Spice Up Your Life
Herbs and spices have been used for thousands of years for their medicinal and culinary properties. So why not add some spice to your meals for extra taste and enjoy some health benefits at the same time?
Cinnamon contains cinnamaldehyde, an oily compound, which gives cinnamon its distinct and aromatic flavour in cooking but is also responsible for the associated health benefits of cinnamon. Studies have shown that cinnamon is one of the best naturally occurring antioxidants, in fact, it was rated No1 antioxidant in a test of 25 of the most popular herbs and medicinal spices[i]. Antioxidants prevent tissue and cell damage in the body caused by oxidative damage from free radicals. Free radicals have been linked to advancing the ageing process, heart disease, neurological disorders including Parkinson’s and Alzheimer’s disease, certain cancers and many other conditions[ii].
With its strong anti-inflammatory properties cinnamon has been used for pain relief and pain management, it can help swelling and inflammation. It is believed to reduce the risk of certain cancers, heart diseases, PMS, the severity of allergic reactions and has been proven to reduce muscle soreness. Chronic inflammation is a contributing factor in many age-related diseases.
With its reputation for being able to lower blood pressure and blood sugar levels, it is considered to have an anti-diabetic effect. The results of a study to determine whether cinnamon improves blood glucose, total cholesterol, HDL cholesterol, and LDL cholesterol levels in people with type 2 diabetes reported that 1, 3, or 6 g of cinnamon per day reduces serum glucose, triglyceride, LDL cholesterol, and total cholesterol in people with type 2 diabetes and suggests that the inclusion of cinnamon in the diet of people with type 2 diabetes will reduce risk factors associated with diabetes and cardiovascular diseases[iii].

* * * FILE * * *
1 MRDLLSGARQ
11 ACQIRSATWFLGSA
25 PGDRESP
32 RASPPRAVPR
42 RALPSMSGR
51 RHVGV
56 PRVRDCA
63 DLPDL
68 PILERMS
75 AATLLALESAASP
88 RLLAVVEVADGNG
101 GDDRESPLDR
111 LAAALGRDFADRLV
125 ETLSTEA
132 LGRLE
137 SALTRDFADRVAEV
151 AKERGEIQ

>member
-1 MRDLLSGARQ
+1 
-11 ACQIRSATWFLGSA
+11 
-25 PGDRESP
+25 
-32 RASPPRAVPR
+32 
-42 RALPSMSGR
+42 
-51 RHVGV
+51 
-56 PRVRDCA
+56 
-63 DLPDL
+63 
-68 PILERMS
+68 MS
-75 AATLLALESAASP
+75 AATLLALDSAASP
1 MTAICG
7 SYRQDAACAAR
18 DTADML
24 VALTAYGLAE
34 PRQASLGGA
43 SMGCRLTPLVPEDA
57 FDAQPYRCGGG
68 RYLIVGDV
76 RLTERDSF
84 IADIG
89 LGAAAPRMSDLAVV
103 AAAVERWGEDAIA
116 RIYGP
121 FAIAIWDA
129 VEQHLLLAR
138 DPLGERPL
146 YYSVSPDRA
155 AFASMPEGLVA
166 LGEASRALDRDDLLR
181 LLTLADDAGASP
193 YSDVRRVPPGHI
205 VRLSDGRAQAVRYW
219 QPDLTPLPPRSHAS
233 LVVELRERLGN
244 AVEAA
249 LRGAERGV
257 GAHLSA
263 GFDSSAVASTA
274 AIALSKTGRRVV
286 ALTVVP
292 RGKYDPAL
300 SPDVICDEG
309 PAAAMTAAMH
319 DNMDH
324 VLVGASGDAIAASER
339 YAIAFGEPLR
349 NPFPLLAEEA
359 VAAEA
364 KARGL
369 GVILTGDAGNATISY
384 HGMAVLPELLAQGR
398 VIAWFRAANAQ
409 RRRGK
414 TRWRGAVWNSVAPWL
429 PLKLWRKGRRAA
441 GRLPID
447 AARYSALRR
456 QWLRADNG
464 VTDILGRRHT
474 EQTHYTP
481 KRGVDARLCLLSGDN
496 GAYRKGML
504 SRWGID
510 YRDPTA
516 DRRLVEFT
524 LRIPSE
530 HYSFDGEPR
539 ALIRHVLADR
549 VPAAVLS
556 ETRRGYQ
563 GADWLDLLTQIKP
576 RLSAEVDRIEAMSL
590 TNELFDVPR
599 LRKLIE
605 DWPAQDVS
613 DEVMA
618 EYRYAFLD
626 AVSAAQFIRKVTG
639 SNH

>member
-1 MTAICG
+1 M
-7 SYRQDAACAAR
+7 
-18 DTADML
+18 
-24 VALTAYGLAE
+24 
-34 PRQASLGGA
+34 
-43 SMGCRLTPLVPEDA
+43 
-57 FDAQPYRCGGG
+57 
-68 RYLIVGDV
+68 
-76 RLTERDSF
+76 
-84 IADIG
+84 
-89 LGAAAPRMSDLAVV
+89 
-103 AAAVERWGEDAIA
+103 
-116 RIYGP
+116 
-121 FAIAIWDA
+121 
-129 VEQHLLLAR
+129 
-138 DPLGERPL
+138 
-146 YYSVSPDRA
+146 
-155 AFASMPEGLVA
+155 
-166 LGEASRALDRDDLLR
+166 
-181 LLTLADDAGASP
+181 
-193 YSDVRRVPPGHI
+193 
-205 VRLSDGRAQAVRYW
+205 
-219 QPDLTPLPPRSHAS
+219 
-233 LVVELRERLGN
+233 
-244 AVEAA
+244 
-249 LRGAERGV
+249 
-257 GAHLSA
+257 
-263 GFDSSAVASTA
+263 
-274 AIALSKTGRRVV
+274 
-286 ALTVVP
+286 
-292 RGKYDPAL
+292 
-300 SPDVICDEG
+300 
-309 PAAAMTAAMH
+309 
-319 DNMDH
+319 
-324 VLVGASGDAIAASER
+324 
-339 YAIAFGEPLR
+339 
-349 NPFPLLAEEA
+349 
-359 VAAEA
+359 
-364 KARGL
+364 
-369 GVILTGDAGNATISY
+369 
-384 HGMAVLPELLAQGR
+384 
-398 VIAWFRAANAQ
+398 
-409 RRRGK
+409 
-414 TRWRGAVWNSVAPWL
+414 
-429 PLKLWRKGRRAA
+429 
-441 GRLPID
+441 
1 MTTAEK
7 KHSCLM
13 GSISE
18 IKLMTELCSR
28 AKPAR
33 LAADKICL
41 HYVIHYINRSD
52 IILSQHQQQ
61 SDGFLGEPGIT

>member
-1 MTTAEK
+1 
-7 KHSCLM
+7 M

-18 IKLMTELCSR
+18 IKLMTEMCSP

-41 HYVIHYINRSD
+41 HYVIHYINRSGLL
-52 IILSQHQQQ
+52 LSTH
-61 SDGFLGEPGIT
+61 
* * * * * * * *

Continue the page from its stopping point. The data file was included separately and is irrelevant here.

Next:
Many people associate ginger with being good for the digestive system, it is renowned for being a natural remedy used to help with cases of nausea and morning sickness.
It’s fresh and vibrant taste can add warmth and strength of flavour to many recipes. A slice of fresh ginger served in a mug of warm water, and a squeeze of lemon is a great way to get the gastric juices flowing in the morning, flushing out the kidneys and digestive system, supporting liver function and is full of wonderful antioxidants. People suffering from constipation and bloating may find ginger beneficial because it helps to relax the smooth muscle of the gut lining and allows food to move smoothly through the digestive system, promoting regular digestion and the correct metabolism of food[iv].
It is recognised that chronic inflammation and oxidative stress can accelerate the ageing process. Believed to be some of the major contributors to Alzheimer’s disease and age-related decline in brain function. Some studies show that ginger can inhibit inflammatory responses in the brain[v] and in a study of 60 middle-aged women, ginger extract was shown to improve reaction time and working memory[vi] [vii].